A new form of Microsoft Word macro-based malware has been discovered by cyber security researchers. This malware can affect both Windows and MacOS systems but follows different methods of attack for each operating system.
The malicious macro is built-up on VBA (Visual Basic for Applications) code and contains instructions to automatically execute when the file is opened. This VBA code is based on an existing Metasploit framework, and the cyber criminals seem to have modified it so that it initially detects the operating system and then executes the attack.
Considering security reasons that macros could contain malicious code, many enterprises and users disable macros. In this attack, the malicious MS Word file contains an image that states “This document is protected” and further instructions that previewing online was not available for protected documents. Further, it instructs the user to “Enable Editing” and “Enable Content” in the yellow Security Warning bar. The content looks convincing enough to dupe common users to enable Macros.
And once Macros have been enabled, the malicious code gets executed triggering the auto open function. The VBA code reads and decodes the base64-encoded comments value of the word file. Now sensing the type of OS – Windows or MacOS – the code takes different routes.
The Attack in Windows
In Windows, execution of code initiates powershell.exe in a hidden form and the base64-encoded code gets executed. This script decompresses zipped code to get, decompress and execute another powershell code. This code now downloads a 64-bit DLL file from a server, and this DLL has the capability to communicate with this server.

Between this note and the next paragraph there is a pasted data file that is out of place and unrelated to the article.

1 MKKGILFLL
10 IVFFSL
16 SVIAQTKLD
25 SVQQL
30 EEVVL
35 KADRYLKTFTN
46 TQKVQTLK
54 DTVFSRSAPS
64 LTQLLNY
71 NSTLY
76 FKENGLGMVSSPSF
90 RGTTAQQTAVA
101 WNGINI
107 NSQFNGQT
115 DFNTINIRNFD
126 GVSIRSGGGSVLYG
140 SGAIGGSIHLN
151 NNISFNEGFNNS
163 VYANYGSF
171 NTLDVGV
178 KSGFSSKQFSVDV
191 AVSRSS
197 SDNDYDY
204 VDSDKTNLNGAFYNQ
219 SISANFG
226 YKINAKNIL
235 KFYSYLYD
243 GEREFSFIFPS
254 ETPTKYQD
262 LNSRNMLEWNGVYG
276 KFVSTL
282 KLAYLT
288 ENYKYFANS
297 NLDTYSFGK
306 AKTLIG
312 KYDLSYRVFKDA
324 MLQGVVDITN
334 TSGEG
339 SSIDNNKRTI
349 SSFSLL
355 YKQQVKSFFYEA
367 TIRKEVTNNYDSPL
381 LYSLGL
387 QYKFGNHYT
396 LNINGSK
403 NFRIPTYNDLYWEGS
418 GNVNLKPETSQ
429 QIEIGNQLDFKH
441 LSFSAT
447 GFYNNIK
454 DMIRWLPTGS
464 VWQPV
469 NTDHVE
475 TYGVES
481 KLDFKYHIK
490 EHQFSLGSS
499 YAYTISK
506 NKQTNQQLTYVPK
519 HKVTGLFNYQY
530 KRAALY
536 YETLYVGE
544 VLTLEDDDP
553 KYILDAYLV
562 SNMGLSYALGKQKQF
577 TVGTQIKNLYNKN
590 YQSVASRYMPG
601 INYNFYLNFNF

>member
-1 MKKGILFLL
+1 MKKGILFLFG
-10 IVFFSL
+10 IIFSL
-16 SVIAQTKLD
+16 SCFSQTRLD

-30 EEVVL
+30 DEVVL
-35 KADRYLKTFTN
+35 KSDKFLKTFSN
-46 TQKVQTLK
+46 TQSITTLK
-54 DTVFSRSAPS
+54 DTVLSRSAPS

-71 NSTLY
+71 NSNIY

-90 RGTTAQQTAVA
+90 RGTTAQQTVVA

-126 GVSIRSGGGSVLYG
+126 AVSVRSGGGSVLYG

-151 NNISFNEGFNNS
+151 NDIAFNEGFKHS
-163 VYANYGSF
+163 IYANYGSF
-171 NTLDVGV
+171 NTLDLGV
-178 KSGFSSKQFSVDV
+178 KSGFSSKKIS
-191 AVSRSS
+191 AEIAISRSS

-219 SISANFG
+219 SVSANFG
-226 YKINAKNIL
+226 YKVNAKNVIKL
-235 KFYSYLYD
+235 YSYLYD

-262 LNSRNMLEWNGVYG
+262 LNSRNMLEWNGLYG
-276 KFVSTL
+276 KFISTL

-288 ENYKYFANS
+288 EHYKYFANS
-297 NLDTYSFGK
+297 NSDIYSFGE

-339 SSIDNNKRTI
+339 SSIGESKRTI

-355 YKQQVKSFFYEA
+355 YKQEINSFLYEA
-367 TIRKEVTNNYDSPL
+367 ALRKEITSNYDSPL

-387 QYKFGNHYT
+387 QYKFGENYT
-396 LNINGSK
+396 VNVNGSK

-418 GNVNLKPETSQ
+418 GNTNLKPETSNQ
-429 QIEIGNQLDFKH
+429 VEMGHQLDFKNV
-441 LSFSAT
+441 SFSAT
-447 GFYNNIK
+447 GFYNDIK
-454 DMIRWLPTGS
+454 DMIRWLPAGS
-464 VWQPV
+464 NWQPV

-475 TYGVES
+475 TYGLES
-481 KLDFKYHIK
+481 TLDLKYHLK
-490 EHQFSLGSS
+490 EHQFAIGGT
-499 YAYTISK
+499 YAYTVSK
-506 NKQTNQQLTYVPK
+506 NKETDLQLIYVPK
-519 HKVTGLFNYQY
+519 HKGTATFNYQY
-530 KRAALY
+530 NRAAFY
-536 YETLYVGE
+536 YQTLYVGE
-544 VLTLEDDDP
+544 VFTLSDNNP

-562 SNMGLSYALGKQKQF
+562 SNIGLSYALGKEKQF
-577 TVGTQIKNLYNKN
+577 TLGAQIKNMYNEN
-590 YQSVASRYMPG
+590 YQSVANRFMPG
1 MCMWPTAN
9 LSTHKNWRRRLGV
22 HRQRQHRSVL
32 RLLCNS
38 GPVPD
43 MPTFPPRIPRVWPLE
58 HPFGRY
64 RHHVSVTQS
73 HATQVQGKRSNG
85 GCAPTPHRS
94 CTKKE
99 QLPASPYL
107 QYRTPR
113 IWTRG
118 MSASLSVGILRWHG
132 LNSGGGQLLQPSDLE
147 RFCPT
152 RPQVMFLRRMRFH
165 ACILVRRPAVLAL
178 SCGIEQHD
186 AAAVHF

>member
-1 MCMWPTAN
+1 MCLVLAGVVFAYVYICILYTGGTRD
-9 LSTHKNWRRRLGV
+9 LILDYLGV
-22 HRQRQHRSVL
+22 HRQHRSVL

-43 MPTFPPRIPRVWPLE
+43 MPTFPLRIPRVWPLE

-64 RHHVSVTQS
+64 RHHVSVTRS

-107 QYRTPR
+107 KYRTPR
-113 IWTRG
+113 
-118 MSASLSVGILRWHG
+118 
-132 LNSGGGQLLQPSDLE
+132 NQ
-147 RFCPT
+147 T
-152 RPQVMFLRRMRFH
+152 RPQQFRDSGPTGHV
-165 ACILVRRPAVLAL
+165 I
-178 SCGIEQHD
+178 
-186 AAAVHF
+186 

The Attack in MacOS
As Python is pre-installed in MacOS, this attack executes a base64-decoded python script which downloads another python script from a suspicious location. This script is part of a Metasploit framework and is a customized Python meterpreter file. Execution of the script connects to the attacker’s server.
The above exploit plays on duping users into allowing macros to run on MS Word application. A robust Malware prevention program that depends on default-deny approach, real-time process monitoring, and behavioral analysis would be the right defense against such exploits. As this exploit may be successful against Mac systems, users must install effective MAC security software that monitors all processes in real-time for suspicious behavior.
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